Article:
# Correctness of splitting an undirected tree into a forest of trees with even number of children

Given an undirected tree (i.e. a tree without any designated root) of even number of nodes. The task is to remove as many edges from the tree as possible to obtain a forest of trees, where each such tree contains even number of nodes. And return/output number of removed edges as an output/answer.

Counting maximum number of removed edges is relatively simple:

1. Choose any node as a root node;
2. Recursively traverse a tree using depth-first approach;
3. Count number of children of each sub-tree (from bottom to up), and cut sub-tree from the tree if this sub-tree has even number of children (i.e. simply increment counter of removed edges);

This solution is correct but I don't understand why.

I would like to see proof of correctness of such algorithm.

In particular, I have the following doubts (when I'm thinking on this solution):

1. Why starting DFS from any chosen root gives correct maximum number of removed edges?
2. Why cutting sub-trees with even number of children from bottom to up gives correct result?

I wrote on paper all possible configurations 1, 2, 3, 4, 5, 6-nodes of undirected trees.

For example, there are two possible configurations of undirected tree with 4 nodes:

(a)

x-x-x-x


(b)

x-x-x
|
x


In (a), you can split a tree into 2 sub-trees with 2 nodes each.

In (b), you can not do it since it will be two sub-trees of odd number of nodes (with 1 node and with 3 nodes respectively).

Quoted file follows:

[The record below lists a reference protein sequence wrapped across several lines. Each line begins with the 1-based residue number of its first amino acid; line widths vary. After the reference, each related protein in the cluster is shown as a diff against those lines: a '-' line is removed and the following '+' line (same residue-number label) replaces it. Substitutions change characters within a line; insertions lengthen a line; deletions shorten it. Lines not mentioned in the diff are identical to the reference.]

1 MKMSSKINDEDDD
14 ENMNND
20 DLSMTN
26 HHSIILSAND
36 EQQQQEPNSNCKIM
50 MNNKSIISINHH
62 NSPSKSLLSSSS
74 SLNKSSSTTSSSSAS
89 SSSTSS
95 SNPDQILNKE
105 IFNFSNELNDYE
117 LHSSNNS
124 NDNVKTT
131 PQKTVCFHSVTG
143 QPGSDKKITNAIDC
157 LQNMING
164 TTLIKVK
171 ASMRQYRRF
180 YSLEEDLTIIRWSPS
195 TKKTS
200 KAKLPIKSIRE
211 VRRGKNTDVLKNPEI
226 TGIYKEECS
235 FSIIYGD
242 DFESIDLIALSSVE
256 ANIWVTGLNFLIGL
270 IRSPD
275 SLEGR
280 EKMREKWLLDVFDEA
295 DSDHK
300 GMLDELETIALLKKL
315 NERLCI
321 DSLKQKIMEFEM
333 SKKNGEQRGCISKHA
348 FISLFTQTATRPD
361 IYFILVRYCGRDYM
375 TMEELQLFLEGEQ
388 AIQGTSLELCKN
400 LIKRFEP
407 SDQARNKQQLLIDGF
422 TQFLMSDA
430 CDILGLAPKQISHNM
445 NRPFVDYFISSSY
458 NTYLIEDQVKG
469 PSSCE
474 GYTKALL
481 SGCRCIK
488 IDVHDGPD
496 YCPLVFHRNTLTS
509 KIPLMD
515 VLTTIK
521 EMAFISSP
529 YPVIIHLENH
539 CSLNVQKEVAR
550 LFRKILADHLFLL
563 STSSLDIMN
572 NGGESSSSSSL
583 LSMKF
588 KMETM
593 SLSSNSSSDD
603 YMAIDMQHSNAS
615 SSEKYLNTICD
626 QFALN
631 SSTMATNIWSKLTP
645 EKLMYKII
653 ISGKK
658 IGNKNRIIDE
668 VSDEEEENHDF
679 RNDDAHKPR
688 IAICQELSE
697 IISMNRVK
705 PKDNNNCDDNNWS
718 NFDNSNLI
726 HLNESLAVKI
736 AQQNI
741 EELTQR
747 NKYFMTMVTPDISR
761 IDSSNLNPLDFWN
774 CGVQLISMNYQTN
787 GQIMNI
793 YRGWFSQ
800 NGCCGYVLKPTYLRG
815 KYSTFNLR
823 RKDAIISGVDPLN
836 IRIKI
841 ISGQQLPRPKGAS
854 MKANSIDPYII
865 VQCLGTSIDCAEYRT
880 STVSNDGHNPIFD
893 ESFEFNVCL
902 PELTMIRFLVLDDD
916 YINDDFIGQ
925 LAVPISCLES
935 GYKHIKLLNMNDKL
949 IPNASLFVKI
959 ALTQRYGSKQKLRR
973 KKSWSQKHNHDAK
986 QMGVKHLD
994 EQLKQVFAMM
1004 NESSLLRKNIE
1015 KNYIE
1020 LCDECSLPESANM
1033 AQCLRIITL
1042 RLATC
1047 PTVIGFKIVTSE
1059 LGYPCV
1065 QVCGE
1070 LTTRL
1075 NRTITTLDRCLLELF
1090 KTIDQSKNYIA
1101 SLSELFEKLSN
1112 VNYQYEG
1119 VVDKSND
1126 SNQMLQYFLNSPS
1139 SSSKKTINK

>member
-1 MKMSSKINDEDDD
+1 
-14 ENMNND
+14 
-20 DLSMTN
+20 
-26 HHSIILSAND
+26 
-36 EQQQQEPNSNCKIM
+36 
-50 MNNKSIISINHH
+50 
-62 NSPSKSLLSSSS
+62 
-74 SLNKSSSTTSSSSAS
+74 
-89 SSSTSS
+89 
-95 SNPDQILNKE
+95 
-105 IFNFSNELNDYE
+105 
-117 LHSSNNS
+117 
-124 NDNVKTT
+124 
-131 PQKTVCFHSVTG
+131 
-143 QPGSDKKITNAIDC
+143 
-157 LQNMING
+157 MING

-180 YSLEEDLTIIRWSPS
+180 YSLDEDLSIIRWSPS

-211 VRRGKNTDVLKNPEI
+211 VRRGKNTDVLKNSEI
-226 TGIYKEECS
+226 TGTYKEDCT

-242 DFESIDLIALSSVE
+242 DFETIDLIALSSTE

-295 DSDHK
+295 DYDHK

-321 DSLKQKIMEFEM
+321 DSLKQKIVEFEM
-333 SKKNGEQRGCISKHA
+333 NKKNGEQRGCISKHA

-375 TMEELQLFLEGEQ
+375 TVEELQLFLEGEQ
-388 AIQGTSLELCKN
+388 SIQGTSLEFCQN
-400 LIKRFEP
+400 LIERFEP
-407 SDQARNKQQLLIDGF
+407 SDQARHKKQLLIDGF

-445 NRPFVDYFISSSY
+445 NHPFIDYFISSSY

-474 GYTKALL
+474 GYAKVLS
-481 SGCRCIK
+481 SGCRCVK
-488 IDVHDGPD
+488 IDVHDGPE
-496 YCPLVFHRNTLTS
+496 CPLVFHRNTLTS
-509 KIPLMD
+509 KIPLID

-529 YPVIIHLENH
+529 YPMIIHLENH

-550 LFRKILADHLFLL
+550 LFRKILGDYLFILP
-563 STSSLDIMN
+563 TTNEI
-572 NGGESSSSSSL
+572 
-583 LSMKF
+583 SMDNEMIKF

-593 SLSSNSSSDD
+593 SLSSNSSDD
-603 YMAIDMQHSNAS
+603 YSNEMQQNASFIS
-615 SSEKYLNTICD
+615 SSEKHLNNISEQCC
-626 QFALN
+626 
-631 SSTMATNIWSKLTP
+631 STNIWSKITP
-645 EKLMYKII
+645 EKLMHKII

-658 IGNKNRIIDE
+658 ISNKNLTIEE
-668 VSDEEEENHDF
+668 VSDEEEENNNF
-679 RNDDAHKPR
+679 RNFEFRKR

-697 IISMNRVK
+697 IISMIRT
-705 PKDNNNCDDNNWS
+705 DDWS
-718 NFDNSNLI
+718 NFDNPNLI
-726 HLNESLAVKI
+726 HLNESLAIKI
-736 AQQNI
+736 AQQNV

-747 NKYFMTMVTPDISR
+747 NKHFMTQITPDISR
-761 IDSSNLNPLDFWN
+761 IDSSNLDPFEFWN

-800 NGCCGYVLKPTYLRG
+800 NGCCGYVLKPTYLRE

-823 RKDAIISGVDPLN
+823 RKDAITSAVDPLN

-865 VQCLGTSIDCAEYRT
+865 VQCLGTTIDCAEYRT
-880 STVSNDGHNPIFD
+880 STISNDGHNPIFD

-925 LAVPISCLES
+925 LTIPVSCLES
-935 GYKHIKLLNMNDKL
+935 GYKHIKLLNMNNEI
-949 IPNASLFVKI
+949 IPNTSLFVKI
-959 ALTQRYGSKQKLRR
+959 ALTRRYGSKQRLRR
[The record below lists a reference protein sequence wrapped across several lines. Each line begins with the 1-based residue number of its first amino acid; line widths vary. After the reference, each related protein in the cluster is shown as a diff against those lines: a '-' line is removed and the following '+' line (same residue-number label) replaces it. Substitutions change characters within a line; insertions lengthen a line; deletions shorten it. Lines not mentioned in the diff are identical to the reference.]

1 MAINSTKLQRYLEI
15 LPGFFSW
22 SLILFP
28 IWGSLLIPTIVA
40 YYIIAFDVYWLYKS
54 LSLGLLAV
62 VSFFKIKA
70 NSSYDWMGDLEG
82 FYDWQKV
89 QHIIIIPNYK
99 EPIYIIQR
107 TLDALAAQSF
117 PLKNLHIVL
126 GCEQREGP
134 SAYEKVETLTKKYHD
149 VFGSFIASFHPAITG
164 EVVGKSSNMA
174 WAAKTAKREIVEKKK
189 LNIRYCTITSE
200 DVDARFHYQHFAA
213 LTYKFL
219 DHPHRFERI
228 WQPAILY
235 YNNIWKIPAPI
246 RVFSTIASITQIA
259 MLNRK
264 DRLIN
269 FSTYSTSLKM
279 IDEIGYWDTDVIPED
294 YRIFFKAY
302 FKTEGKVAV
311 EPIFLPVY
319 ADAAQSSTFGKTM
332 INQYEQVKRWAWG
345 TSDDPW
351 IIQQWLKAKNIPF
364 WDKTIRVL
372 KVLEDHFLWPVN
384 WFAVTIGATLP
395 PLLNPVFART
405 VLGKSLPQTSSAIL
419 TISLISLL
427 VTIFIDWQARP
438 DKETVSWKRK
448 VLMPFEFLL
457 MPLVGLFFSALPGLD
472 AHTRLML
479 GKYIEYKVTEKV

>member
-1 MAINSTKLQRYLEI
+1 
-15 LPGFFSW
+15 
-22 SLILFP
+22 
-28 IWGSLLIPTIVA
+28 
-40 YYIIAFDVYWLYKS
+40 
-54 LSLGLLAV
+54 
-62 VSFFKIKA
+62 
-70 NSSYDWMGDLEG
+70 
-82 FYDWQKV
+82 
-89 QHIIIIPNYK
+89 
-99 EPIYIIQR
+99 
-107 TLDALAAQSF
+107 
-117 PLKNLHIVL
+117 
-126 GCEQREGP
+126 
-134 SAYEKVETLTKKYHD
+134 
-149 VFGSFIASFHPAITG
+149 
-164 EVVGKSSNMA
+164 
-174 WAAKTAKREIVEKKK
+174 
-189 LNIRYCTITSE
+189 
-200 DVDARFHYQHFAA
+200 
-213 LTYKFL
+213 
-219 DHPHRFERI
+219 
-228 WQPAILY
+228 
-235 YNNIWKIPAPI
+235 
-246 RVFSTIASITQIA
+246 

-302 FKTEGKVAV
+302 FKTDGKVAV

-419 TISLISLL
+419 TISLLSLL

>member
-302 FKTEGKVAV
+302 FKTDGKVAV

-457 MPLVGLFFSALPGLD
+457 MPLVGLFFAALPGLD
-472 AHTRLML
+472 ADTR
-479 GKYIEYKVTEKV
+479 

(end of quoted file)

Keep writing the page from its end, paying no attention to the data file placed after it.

So my doubts based on suggestions:

1. What if it depends where you start cutting sub-trees?
2. What if greedy cutting sub-trees with even number of children from bottom to up doesn't give correct maximum number of removed edges? (continue of first question)

This puzzle is described on HackerRank as "Even Tree". Their editorial and discussion just declared algorithm but they don't say why it works. Also, I found discussion on stackoverflow but they also don't give explanation why such approach works.

• You're looking for a maximum matching, no? – Pål GD Mar 22 '15 at 13:43
• @PålGD Not exactly. Take a look at my comments below. – uintptr_t Mar 22 '15 at 18:18

I got my "Aha! Gotcha" moment when I changed my point of view from nodes (as root of a subtree) to edges. Let me explain.

The set of edges that can be cut is a "static property", the set of choices is not changed by the earlier cuts that have been made. Any edge is considered to be "even" if on both sides it has an even number of nodes in the tree. Clearly we can only cut even edges. But also, cutting an even edge does not change the even property of the remaining edges, as we merely remove an even number of nodes in subtrees.

So, we are set to find the even edges, and we will cut them all. The proposed solution uses DFS, but any decent traversal will do I would think. The property that a subtree has an even number of nodes now means (in my terminology above) that the edge outside leading to the root of the subtree is in fact even.

• Thank for you the insight. But it's still not entirely clear for me that removing edge doesn't affect on which edges could be removed after. I guess there are some proof by contradiction. But I failed to find one. – uintptr_t Mar 22 '15 at 12:10
• Removing an "even" edge deletes an even number of nodes. For other each edge $e$ in the tree these deleted nodes can only be at one side of the edge $e$. Thus it will not change evenness of $e$. – Hendrik Jan Mar 22 '15 at 12:35
• I get it! Since a tree by definition is a graph with no cycles, any edge connecting two vertices is only edge between two sub-trees. When we remove this edge, these two sub-trees become two completely independent trees. So we don't care about structure of these trees at all, we only care about how many vertices in these trees. Therefore if before removing this edge, we remove another edge in any of these two sub-trees, then for us only number of vertices in sub-tree was changed. – uintptr_t Mar 22 '15 at 18:15